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Fermentative production of isobutene.

van Leeuwen BN, van der Wulp AM, Duijnstee I, van Maris AJ, Straathof AJ - Appl. Microbiol. Biotechnol. (2012)

Bottom Line: The low aqueous solubility of isobutene might also minimize product toxicity to the microorganisms.The production costs estimate is 0.9 Euro kg(-1), which is reasonably competitive.About 70% of the production costs will be due to the costs of lignocellulose hydrolysate, which seems to be a preferred feedstock.

View Article: PubMed Central - PubMed

Affiliation: Department of Biotechnology, Delft University of Technology, Delft, The Netherlands.

ABSTRACT
Isobutene (2-methylpropene) is one of those chemicals for which bio-based production might replace the petrochemical production in the future. Currently, more than 10 million metric tons of isobutene are produced on a yearly basis. Even though bio-based production might also be achieved through chemocatalytic or thermochemical methods, this review focuses on fermentative routes from sugars. Although biological isobutene formation is known since the 1970s, extensive metabolic engineering is required to achieve economically viable yields and productivities. Two recent metabolic engineering developments may enable anaerobic production close to the theoretical stoichiometry of 1isobutene + 2CO(2) + 2H(2)O per mol of glucose. One relies on the conversion of 3-hydroxyisovalerate to isobutene as a side activity of mevalonate diphosphate decarboxylase and the other on isobutanol dehydration as a side activity of engineered oleate hydratase. The latter resembles the fermentative production of isobutanol followed by isobutanol recovery and chemocatalytic dehydration. The advantage of a completely biological route is that not isobutanol, but instead gaseous isobutene is recovered from the fermenter together with CO(2). The low aqueous solubility of isobutene might also minimize product toxicity to the microorganisms. Although developments are at their infancy, the potential of a large scale fermentative isobutene production process is assessed. The production costs estimate is 0.9 Euro kg(-1), which is reasonably competitive. About 70% of the production costs will be due to the costs of lignocellulose hydrolysate, which seems to be a preferred feedstock.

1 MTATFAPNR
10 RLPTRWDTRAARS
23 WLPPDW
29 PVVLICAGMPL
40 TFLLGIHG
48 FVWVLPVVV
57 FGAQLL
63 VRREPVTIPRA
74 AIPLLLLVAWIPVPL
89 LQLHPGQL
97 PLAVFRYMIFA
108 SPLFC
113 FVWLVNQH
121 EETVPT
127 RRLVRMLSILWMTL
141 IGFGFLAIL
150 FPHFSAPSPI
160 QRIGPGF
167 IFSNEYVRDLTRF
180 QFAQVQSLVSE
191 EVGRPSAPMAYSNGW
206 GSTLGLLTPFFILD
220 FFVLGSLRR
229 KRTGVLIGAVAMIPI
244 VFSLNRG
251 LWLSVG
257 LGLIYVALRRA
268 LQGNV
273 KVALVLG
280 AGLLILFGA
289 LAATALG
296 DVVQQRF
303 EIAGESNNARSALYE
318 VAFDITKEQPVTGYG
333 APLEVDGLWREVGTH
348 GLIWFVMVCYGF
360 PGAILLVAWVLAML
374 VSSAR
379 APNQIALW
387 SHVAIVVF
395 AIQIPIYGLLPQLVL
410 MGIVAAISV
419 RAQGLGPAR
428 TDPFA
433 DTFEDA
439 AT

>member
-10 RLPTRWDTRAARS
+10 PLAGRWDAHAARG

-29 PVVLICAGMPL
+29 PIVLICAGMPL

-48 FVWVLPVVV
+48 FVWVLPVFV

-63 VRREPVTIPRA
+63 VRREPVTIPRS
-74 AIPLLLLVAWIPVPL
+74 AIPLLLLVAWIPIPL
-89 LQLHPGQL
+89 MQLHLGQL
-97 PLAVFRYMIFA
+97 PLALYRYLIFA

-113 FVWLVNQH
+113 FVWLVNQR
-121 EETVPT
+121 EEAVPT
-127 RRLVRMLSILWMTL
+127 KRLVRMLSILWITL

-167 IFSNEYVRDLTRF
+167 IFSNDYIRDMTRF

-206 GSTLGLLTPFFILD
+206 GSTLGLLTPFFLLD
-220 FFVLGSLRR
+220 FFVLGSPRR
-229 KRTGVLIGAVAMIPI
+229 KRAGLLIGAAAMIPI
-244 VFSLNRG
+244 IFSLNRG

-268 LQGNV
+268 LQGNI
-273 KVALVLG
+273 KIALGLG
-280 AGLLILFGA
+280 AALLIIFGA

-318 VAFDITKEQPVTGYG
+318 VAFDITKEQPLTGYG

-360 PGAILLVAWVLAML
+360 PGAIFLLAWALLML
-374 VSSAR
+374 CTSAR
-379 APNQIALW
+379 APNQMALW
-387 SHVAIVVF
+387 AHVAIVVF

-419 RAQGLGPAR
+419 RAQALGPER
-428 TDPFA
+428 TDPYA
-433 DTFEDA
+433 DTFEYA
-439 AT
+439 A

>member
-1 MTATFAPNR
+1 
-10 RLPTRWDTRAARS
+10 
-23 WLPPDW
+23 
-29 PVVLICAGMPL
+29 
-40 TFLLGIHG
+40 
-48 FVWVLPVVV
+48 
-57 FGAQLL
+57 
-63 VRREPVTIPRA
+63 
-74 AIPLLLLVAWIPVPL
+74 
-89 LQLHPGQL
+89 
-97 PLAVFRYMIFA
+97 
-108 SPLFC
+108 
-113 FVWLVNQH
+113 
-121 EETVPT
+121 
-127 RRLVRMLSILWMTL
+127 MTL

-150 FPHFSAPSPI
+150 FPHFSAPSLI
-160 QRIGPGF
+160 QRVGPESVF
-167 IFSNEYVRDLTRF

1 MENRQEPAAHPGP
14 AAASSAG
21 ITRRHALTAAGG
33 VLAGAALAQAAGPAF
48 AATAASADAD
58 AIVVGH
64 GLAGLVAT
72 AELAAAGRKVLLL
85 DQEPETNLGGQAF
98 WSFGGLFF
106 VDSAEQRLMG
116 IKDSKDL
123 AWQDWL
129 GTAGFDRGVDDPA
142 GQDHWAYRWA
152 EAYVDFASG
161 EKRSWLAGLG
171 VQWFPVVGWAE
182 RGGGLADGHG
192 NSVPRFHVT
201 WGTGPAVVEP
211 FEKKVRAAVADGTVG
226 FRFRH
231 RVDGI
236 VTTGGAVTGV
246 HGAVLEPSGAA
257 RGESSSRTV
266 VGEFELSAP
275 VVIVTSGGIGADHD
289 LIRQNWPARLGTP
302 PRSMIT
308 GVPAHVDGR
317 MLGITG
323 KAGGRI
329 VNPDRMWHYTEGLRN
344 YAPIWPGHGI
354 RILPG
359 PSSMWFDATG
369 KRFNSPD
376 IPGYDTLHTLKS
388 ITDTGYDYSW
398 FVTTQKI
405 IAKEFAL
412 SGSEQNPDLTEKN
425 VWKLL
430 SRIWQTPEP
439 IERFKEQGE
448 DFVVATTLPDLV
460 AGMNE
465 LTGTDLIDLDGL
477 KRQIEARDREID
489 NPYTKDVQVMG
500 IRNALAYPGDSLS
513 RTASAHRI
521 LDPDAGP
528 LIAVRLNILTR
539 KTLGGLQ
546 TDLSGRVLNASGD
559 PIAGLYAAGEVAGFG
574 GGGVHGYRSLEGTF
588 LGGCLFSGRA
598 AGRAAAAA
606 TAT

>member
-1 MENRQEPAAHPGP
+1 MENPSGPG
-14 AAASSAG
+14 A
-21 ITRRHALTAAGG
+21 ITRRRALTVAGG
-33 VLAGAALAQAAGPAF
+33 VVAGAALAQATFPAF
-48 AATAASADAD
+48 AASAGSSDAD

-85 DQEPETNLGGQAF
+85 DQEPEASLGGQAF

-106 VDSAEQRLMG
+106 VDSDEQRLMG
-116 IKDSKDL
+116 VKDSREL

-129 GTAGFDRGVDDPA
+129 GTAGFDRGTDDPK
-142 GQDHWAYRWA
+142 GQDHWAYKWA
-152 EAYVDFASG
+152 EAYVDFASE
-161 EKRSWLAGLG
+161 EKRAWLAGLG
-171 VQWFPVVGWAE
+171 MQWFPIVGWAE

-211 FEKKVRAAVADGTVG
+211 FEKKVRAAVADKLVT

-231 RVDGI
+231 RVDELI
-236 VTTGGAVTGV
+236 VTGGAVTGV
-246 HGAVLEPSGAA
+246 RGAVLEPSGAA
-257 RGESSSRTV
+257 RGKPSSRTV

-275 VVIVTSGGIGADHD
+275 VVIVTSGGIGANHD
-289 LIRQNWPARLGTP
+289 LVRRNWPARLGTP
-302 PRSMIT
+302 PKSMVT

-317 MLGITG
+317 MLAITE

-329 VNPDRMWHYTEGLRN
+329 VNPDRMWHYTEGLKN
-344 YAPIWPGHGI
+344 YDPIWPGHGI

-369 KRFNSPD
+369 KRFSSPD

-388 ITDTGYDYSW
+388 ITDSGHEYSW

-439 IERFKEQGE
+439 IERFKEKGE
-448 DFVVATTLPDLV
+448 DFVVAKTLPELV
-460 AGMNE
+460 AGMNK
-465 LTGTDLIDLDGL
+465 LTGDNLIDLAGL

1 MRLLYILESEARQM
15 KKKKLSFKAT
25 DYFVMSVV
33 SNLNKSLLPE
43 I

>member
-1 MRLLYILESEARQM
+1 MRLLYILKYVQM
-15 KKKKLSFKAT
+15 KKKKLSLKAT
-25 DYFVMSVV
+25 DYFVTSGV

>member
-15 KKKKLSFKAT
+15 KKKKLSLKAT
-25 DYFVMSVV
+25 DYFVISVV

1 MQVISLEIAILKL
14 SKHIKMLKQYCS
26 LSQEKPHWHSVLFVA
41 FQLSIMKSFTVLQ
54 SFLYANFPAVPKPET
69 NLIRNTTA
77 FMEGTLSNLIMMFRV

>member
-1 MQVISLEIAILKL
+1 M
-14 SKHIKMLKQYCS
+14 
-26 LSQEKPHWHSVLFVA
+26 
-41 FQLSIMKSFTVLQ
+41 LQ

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Industrial applications of isobutene
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getmorefigures.php?uid=PMC3275743&req=5

Fig1: Industrial applications of isobutene

Mentions: Nowadays, the need for renewable resources is constantly brought under discussion, providing interesting alternatives for sustainable production of chemicals and fuels, compared to the use of fossil feedstocks. With finite fossil feedstocks, it might be interesting to switch to fermentative processes in order to produce chemicals. Isobutene (2-methylpropene, see Fig. 1), which is currently produced at large scale by petrochemically cracking crude oil, could be one of those chemicals.Fig. 1